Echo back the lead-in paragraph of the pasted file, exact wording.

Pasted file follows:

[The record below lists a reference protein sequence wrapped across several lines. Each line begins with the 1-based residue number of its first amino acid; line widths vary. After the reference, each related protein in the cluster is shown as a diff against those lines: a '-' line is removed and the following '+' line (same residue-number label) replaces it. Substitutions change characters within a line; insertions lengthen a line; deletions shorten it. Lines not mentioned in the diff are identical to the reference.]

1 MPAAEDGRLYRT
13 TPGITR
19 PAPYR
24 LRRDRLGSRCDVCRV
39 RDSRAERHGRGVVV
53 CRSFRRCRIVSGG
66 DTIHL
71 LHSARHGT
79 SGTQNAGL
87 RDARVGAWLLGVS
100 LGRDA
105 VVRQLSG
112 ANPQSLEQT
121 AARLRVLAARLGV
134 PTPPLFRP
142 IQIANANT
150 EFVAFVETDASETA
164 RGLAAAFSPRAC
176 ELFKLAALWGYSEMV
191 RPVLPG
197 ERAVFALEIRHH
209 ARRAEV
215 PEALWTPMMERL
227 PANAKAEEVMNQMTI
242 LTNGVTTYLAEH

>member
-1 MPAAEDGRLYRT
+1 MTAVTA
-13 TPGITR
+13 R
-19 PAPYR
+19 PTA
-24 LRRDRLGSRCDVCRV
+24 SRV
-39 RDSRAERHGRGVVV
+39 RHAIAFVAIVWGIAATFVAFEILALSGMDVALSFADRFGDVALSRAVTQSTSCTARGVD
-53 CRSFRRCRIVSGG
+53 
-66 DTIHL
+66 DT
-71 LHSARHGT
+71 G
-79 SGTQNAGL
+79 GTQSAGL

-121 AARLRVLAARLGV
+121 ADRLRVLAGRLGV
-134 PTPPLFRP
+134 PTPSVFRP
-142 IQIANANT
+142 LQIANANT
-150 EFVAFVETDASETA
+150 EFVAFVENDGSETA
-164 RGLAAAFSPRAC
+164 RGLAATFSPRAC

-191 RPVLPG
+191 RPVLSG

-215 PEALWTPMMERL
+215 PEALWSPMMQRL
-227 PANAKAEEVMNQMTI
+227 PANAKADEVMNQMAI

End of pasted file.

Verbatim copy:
[The record below lists a reference protein sequence wrapped across several lines. Each line begins with the 1-based residue number of its first amino acid; line widths vary. After the reference, each related protein in the cluster is shown as a diff against those lines: a '-' line is removed and the following '+' line (same residue-number label) replaces it. Substitutions change characters within a line; insertions lengthen a line; deletions shorten it. Lines not mentioned in the diff are identical to the reference.]